You are going to absolutely love this easy skeleton craft. Stick around to the end, and I will tell you how I make this moveable paper skeleton craft into a dancing skeleton.
The Occupational Therapist in me really came out on this craft. I just can’t help it sometimes. When I see clothespins, I always think of developing fine motor skills. And, for some reason, I also thought…”Hey, those clothespins would make great ribs!” I cannot explain why my mind works likes this (believe me, people have been trying to figure me out for years), but this time my strange thoughts lead to a really fun and interactive craft for the halloween season! I know that your kiddo will love it (and maybe even learn a little something along the way…just don’t tell them that).
Save this Easy Halloween Craft for later. Pin it to your favorite Pinterest board…
- Infants start off with around 270 bones. However, by the time they reach adulthood, the human body has 206.
- The largest bone in our body is called the femur (thigh bone).
- Generally bones are divided into four groups; long, short, flat, and irregular.
You might also like these other Halloween crafts
Or for Día De Los Muertos
CRAFT SUPPLIES FROM THE BAG
- 9 paper plates (9 inch coated)
- Hole punch
- Metal brads (15)
- Black sharpie marker
- 9 clothespins
- White paint
- Medium or small pompom
- Skeleton craft template
I truly believe that crafting together as a family has so many benefits…from helping your kids develop needed life skills to simply creating memories together. But I know that you are busy, and getting out a bunch of supplies just leaves a mess to clean up later. So, in an effort to make crafting with your kids more do-able, every project on this blog is made from the same list of craft supplies that can fit into one bag. Make up your craft kit using our free printable master list, and you will be good to go! (And did I mention that this a glitter-free zone? You’re welcome!)
Easy Skeleton Craft Instructions
Step 1: Paint Your Skeleton’s Ribs
- Lay out 8 of the clothespins on the newspaper
- Pinch the pompom with the remaining clothespin to form a “paint brush”
- Squeeze out some white paint onto the newspaper and paint one side of each of the clothespins
- Allow the paint to dry while you move on to step 2
Clothespins are such a great way to practice fine motor coordination. Given their size and design, they almost force the user to use a mature pinch grasp to manipulate them. Plus they take a little bit of strength. The ribs can be placed and removed in repetition for lots of fine motor practice and finger strengthening.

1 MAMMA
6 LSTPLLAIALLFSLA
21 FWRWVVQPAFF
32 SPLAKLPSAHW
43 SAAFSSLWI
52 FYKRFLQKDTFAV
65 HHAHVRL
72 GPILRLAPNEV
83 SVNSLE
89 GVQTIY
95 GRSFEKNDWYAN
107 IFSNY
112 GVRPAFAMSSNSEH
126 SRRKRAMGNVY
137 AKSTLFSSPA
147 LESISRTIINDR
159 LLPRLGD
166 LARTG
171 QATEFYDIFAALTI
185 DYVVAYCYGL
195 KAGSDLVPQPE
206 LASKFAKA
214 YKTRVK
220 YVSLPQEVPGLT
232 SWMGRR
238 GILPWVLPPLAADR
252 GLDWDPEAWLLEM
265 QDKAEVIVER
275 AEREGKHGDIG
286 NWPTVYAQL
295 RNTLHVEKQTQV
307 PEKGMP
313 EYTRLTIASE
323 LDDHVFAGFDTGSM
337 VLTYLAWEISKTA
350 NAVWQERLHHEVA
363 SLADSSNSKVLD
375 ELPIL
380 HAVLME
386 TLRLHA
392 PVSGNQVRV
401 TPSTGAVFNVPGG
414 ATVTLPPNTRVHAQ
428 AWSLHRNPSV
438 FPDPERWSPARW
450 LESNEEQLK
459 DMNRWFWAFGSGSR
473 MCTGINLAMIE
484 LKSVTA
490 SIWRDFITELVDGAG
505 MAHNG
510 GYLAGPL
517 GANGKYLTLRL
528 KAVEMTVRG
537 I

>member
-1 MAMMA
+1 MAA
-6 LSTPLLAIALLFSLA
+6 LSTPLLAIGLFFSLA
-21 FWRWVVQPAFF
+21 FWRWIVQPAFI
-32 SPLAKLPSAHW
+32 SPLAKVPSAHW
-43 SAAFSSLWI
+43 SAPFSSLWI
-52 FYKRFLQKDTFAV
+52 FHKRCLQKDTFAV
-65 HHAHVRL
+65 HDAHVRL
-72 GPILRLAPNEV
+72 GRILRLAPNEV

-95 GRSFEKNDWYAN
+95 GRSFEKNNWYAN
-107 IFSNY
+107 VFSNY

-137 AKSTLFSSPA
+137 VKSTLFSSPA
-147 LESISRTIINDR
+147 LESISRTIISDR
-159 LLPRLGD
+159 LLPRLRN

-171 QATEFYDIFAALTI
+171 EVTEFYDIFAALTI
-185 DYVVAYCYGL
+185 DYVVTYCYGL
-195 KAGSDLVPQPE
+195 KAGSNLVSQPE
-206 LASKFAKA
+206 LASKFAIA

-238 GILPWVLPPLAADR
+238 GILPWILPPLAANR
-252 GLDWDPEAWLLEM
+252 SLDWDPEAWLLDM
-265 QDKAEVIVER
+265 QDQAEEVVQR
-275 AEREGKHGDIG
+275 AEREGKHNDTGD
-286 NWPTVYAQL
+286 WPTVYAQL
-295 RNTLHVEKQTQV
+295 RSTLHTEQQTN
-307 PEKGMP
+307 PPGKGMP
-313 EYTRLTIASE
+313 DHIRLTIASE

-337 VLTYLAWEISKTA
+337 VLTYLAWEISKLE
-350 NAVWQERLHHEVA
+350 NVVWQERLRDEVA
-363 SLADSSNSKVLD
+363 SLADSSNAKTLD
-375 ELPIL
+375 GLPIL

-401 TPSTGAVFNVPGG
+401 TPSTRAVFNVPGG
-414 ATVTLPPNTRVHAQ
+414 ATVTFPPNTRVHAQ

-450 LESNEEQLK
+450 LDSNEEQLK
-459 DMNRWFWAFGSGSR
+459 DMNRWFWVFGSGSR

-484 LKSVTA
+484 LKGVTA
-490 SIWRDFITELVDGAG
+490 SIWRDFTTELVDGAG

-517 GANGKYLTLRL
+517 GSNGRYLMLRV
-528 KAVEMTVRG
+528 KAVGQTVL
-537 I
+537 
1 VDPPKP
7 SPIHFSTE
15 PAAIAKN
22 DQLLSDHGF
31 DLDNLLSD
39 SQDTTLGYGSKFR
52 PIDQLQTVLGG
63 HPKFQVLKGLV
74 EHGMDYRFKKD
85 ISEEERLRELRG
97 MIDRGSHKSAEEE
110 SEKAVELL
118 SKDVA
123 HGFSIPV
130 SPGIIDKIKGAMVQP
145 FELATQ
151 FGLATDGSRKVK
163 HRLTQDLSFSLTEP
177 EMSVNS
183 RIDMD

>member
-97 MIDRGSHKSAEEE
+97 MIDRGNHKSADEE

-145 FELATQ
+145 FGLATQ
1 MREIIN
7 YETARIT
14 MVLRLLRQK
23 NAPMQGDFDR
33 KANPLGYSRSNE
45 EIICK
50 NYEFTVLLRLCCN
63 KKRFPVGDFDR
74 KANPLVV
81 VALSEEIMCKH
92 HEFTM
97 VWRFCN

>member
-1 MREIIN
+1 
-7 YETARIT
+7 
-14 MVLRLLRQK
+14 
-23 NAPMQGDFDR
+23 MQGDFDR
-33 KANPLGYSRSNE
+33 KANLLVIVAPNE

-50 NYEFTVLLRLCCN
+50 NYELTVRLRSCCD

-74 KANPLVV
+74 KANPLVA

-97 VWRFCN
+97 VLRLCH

Step 2: Use the Skeleton Craft Template
- Use the printable skeleton template to cut out the parts of this fun skeleton craft from paper plates.
- Punch the holes where indicated.
Step 3: Give Your Spooky Skeleton Craft Some Details
- Now it’s time to add some details. My recommendation is to first draw with a pencil and then go over it with your black Sharpie marker.
*Pay attention to which side you are drawing on. There is a matte and a glossy side to the paper plates. Choose which side you prefer and stick to it to give it a cohesive look.
Step 4: Put Together Your Skeleton Puppet Craft
- Now it’s time to connect the bones with brads at each joint
- Start at the top and work your way down the skeleton body, placing one brass fastener at a time. If you have white fasteners, you can use those so that they blend into the bones.
*Be sure to make both sides exactly the same for the best look. For example, if you put the hand on top of the arm bone on the right, also put it on top on the left.
Step 5: Add the Skeleton’s Ribs
- Now that the paint has dried on your clothespins, attach 4 to each side of the breast bone as pictured.
Now that you know how to make a skeleton craft, it’s time to have some fun with him. Since all of his parts move, you can use him like a puppet. Or you can try this fun video activity…
How to Make This a Dancing Skeleton Craft
- Find a flat neutral background somewhere in your house (or outside) where the lighting is good.
- Place your skeleton there and position your skeleton however you want for a starting position.
- Now put your camera over the skeleton craft pointing down at it. The camera and skeleton should be in the same place for every single picture that you take. If you have a tripod, use it. But if not, just figure out a way to prop your camera in a place where it is stable. One time, I taped my phone to the edge of a chair for this project.
- Take a picture, move the skeleton a little, take another picture, move the skeleton a little, take another picture…and so on…until you have at least 20 pictures, if not more.
- Then upload you photos into a video editor. There are lots of apps. I use Videoshop, and there is a free version in the app store. Once you have all of your photos in, reduce the time of each pic to about 30 seconds (or less if you want the skeleton to move faster).
- Add some music or whatever other effects you want and download.